Dentists, dental therapists and dental hygienists are in a fantastic position to widen their clinical skills into facial aesthetics, benefitting from both increased patient and job satisfaction.
The aesthetic medicine industry exceeds an estimated £3 billion annual revenue, which is equal to the entire NHS Dental service. It is expected that this industry will overtake the revenue from private dentistry & NHS dentistry combined in future years. The facial aesthetic industry continues to grow and appears recession-proof, with demand booming even during a pandemic.
Patients seeking cosmetic dental treatment tend to be the same patients that would be interested in finding more about facial aesthetic enhancements. A common feature of both cosmetic dentistry and facial aesthetics is that patients attend out of their own desire – on a ‘wants’ basis as opposed to being ‘need’ driven. As a result, patients tend to be more open to discuss options, be interested in the latest products and techniques, and are generally more satisfied from their results as they usually have a lasting positive impact on their self-confidence.
Dental professionals possess the unique ability to combine excellent levels of manually dexterity with precise knowledge of facial anatomy. The skillset of injecting and using fine instruments is built into their muscle memory and is applicable to the techniques used in aesthetics, making the fusion of cosmetic dentistry & facial aesthetics a seamless experience. Dental professionals generally spend many hours clinically performing treatments in the head and neck region as well as confidently delivering injections several times a day. Thus, they have enhanced abilities to give injections as comfortably as possible. Further to this, dental professionals usually have spent plenty of time getting to know their patients, communicating and showing empathy and so building rapport and trust with their patients, and thus treatment acceptance is much more likely.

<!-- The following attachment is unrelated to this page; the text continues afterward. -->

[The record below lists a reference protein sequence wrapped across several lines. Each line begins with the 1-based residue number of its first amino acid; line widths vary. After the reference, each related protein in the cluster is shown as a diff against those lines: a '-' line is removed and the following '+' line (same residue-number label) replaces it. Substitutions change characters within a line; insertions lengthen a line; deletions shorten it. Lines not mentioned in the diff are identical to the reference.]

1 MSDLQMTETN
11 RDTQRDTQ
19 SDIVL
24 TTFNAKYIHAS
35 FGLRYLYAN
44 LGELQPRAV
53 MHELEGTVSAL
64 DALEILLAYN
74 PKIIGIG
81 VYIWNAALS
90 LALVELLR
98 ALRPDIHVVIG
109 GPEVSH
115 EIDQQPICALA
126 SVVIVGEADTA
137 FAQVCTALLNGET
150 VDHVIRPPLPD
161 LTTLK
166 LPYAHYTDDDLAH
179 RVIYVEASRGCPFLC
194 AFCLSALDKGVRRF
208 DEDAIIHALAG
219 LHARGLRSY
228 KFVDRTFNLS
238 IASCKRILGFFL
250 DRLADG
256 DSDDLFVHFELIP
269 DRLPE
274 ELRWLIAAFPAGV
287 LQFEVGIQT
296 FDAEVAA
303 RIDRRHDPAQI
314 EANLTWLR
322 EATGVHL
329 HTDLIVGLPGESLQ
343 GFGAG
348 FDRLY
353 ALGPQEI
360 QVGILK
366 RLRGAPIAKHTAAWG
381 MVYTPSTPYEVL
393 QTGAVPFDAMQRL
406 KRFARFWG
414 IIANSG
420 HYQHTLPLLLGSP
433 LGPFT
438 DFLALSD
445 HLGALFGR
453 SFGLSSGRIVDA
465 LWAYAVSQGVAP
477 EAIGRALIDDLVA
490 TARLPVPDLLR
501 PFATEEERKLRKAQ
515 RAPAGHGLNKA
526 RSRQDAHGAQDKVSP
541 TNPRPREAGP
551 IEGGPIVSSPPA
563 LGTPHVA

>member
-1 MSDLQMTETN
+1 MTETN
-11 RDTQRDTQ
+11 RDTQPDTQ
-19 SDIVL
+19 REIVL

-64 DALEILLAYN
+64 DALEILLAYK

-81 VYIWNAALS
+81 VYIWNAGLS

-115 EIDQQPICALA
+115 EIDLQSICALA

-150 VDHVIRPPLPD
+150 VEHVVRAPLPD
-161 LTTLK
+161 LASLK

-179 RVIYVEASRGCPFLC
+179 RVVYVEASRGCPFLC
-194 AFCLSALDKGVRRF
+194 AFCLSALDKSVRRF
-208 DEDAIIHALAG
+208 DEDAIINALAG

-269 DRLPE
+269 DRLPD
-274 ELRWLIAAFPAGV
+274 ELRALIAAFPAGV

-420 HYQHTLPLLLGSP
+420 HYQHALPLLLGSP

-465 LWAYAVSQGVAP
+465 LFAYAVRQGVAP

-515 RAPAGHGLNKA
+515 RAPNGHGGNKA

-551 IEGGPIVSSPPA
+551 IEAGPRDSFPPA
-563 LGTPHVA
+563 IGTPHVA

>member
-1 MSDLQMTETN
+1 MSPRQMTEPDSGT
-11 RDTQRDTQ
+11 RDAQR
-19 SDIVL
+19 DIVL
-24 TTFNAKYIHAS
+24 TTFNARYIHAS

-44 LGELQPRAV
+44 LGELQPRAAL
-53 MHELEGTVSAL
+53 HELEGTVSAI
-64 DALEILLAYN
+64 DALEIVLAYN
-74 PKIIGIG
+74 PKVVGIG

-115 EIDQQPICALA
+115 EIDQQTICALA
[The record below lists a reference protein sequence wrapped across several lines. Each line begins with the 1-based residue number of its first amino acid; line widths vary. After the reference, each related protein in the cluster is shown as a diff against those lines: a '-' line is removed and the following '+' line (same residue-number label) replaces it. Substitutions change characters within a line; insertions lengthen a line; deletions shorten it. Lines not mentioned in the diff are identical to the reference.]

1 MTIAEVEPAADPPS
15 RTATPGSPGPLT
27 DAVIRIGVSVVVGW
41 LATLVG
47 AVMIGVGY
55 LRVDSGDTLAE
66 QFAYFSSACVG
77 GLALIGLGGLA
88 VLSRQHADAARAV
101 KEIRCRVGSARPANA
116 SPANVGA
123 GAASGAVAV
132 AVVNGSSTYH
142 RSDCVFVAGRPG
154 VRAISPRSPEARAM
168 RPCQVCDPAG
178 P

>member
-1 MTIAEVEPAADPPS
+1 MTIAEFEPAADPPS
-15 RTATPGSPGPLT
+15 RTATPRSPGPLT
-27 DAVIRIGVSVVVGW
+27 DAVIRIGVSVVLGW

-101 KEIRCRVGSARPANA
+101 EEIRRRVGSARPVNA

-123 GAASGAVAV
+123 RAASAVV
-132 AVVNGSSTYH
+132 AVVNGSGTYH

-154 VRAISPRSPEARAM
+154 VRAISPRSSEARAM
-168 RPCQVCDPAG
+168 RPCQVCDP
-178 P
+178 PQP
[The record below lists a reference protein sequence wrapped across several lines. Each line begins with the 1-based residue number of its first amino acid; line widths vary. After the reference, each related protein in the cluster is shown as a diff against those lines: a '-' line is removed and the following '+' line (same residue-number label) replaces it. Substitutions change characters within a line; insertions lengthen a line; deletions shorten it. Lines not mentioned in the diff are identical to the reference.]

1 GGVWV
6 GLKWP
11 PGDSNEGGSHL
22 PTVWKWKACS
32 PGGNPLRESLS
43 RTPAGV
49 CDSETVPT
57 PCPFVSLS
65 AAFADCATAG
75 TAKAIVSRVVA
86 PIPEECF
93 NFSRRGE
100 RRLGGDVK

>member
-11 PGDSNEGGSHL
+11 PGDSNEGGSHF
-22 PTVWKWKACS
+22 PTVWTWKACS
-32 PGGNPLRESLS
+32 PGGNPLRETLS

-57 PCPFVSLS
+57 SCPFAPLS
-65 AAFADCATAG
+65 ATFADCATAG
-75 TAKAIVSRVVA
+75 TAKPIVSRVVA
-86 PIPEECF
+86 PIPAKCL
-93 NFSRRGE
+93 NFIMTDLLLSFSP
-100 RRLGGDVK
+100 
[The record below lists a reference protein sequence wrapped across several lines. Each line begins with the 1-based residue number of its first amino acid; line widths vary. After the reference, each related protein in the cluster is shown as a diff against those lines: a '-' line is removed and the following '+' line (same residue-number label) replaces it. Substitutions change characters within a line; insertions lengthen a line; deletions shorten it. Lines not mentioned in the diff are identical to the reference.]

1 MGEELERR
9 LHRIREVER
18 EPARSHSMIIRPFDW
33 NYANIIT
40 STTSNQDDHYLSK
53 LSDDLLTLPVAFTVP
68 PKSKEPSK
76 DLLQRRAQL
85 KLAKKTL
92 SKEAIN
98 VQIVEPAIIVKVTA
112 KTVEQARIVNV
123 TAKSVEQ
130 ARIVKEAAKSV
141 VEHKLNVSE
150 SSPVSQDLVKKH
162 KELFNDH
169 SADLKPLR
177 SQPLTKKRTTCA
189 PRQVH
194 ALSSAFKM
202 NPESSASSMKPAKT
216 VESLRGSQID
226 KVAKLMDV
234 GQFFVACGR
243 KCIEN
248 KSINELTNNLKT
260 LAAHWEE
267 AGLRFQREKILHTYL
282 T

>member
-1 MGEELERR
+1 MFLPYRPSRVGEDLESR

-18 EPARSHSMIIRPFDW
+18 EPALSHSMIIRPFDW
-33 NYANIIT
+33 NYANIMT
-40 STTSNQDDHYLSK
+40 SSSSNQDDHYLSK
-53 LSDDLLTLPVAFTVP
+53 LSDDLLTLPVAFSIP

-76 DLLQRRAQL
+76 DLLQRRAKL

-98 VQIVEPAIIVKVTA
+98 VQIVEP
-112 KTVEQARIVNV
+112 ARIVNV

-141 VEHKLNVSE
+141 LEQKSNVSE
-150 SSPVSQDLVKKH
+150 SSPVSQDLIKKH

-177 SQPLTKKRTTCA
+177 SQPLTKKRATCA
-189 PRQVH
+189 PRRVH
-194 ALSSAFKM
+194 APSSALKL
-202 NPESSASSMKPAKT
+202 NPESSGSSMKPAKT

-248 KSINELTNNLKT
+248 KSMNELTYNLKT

A foundation of in-depth anatomical knowledge studied at university for up to 5 years with cadaveric dissection of the head and neck supports the understanding needed in treating the face. Dental professionals have strong clinical awareness of the layers of the soft tissues, skeletal bony structures as well as the positioning of teeth and jaw as the face ages. Consideration of the aesthetic proportions in addition to exceptional attention to detail is fundamental to their skillset, and is highly applicable to facial aesthetic treatments.
Together, enhancing a smile and an aesthetic treatment of the face can work in harmony to massively impact a patient’s confidence, with life-changing results, hence why many dental professionals have found a career pathway in medical aesthetics a success and rewarding.
At the Aesthetic Foundation Academy we are proud to teach and support a broad range of dental professionals seeking to become qualified in providing facial injectables. Our training team includes a dentist who can provide first-hand experience of successfully transitioning into aesthetics, with experience of rapidly growing a facial aesthetics patient base, retaining these patients, as well as increasing their own personal job satisfaction by combining facial aesthetics with dentistry at an early point in their own dental career. To find out more about facial aesthetic training with the Aesthetic Foundation Academy, visit ww.aestheticfoundationacademy.co.uk or email in at email@example.com